By Alexis Desgagnés
I discovered Marcel Cognac by chance – a chance presented to those who know how to wait for it, to those who want to understand something about their culture and their country. When I came across a copy of his book Visages du Québec, published in 1964, with text by Jean-Charles Harvey, I didn’t yet know that Harvey, who died twelve years before I was born, was a child of the magnificent landscapes of the Charlevoix region (as my parents had been). Nor had I yet read his inflammatory Les demi-civilisés, of which I managed to save a copy – $2.95 at the Salvation Army – from the contemporary book-burning to which my society is succumbing. At the Colisée du livre de Québec, however, it was not Harvey’s reputation as a writer that guided my hand toward this copy of Visages du Québec. What caught my eye was the book’s magnificent cover, devoid of a title, featuring a black-and-white photograph of logs. A log-drive scene: my first contact with Marcel Cognac.1
Although it is beautiful, the book isn’t enlightening. Leafing through it, one finds a photographic celebration of perpetual, timeworn stereotypes of Quebec culture. I won’t list those stereotypes here, as you may have already brooded over them to the point of being ashamed of them. As it recently occurred to me that this shame no longer inhabited me, I have come to consider this book one of the links in the chain of the as-yet-uncovered history of the Quebec photobook. Consisting of publications prior to 1980, this history can be summarized in a few legendary books, the number of which is easily counted on one hand. Thumb: Où la lumière chante (1966). Index finger: Les ouvriers (1971). Third finger: Open Passport (1973). Ring finger: Disraeli (1974). Pinkie: Transcanadienne sortie 109 (1978).2 If I’ve forgotten any, I still have my other hand.
With Visages du Québec in my hands, however, I had to take a small step back to appreciate Cognac’s 1962 book, Guerre aux loups ! 3 In that self-published photographic report, Cognac showed pictures of cadavers of wolves frozen by the cold in order to deliver a dreadful defence of the slaughter of these animals by strychnine poisoning. Although I felt profound indignation in reading about the mass extermination of this magnificent species, which had been ordered by the young minister of hunting and fisheries,4 the book nevertheless contains stunningly powerful images, making it a small gem of photographic mise en scène and an UFO in the desert landscape of the history of the Quebec photobook.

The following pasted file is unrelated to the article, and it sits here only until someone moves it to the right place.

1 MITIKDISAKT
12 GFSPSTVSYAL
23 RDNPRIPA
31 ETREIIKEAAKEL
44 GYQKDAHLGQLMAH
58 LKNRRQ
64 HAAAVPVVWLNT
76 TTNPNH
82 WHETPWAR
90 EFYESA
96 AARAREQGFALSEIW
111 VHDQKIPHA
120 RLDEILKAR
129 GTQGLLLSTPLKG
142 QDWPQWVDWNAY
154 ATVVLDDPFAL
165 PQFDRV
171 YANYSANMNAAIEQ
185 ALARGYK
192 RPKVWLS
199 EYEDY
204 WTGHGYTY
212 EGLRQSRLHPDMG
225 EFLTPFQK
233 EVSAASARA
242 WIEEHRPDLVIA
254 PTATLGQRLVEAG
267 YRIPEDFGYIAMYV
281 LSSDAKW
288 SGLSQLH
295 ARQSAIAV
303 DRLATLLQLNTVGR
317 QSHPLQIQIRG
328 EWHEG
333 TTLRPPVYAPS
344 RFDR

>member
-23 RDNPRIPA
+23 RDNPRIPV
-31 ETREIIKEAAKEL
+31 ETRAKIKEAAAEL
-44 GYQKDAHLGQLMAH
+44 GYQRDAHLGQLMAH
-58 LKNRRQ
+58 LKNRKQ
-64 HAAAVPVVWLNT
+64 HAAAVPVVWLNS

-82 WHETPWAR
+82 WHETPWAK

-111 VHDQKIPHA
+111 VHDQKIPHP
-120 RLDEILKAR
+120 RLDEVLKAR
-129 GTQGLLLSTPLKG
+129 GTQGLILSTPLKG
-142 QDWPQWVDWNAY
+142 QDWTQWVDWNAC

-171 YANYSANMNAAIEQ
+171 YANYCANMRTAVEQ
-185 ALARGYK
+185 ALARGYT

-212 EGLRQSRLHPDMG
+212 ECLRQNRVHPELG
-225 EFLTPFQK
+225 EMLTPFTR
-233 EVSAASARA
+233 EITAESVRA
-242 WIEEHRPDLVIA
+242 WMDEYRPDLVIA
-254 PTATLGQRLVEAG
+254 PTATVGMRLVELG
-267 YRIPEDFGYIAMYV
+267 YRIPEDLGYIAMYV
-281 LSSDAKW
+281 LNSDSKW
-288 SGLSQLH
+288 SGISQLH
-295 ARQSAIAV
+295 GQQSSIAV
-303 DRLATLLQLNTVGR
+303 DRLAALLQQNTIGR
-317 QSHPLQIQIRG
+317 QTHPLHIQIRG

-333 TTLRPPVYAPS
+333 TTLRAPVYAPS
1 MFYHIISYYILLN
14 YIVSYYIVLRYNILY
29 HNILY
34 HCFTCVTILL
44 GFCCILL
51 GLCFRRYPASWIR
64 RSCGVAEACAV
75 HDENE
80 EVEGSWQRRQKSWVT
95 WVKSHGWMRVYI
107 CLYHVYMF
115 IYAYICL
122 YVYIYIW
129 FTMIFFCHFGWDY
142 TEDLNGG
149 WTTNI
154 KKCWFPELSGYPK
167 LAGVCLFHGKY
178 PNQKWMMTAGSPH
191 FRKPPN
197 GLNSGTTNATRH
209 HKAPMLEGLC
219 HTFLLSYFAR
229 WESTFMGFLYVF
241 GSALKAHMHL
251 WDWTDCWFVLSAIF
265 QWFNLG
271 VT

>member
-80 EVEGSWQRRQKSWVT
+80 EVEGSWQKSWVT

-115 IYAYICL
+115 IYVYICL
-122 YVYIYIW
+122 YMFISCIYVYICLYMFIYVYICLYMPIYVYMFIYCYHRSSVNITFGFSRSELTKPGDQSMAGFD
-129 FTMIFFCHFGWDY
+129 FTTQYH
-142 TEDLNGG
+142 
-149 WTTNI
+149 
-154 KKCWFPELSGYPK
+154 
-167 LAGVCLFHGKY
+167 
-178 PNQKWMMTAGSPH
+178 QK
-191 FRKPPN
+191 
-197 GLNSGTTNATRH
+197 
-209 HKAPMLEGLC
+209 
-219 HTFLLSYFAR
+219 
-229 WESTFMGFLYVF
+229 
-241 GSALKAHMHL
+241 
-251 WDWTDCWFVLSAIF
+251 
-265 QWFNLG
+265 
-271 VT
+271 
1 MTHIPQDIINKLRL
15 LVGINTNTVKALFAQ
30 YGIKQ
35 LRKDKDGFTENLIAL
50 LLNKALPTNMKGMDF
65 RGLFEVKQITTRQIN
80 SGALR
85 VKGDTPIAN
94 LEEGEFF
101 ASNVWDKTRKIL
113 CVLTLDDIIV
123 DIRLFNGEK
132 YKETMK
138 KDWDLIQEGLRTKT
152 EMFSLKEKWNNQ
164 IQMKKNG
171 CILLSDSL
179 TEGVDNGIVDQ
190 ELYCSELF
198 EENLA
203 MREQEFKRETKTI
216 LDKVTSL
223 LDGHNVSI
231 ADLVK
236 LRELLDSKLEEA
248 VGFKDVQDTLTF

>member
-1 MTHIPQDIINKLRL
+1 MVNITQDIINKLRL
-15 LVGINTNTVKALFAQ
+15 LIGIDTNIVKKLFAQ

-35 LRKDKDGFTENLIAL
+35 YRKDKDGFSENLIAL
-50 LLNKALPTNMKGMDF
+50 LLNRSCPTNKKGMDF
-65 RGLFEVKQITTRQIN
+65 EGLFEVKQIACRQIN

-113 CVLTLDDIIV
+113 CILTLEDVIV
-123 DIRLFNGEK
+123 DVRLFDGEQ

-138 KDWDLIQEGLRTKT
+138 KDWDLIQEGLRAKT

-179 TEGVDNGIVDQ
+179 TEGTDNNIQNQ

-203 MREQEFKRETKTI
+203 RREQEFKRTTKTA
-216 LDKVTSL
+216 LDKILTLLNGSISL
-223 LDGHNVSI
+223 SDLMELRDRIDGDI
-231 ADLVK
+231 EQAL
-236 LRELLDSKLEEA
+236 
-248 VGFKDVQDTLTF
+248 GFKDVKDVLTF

On the whole, the theme of country dominated the few books that covered the scrawny skeleton of this history with a bit of flesh. And that’s really no surprise. As the Quiet Revolution was in its infancy, the quest for country had not yet been subjugated to the partisan interests of politicians, and collectively we were still proud to belong to a land; we knew that all that remained, as the song went, was to name it. The photographer Michel Régnier made perhaps the most complete portrait of this land and its inhabitants. Our first glance at Régnier’s pictures, like those in Visages du Québec, gives a certain sense of déjà-vu. This sense fades, however, when we take account of the fact that these books were published prior to the now-institutionalized folklorization of our history that our colonized society sometimes masochistically surrenders to.
French-born Régnier left his mark in Quebec culture, among other ways, as director of the important activist short film Griffintown, produced by the National Film Board (1972). Régnier’s concern with the gentrification of working-class Montreal neighbourhoods, as expressed in this film, was rooted in his longstanding interest in Quebec’s largest city, which we can assess by looking at his book Montréal, Paris d’Amérique,5 published in 1961. This bilingual book brings excerpts of works by twenty-two Canadian poets, including Félix Leclerc, Roland Giguère, Saint-Denys-Garneau, Louis Dudek, into dialogue with an impressive photographic corpus that transposes the humanist aesthetic into the streets of Montreal. The “Paris of North America” portrayed by Régnier is a city shaped by the juxtaposition of transitory symptoms of North American modernity against the persistent manifestations of a French Canadian culture more and more isolated in the past.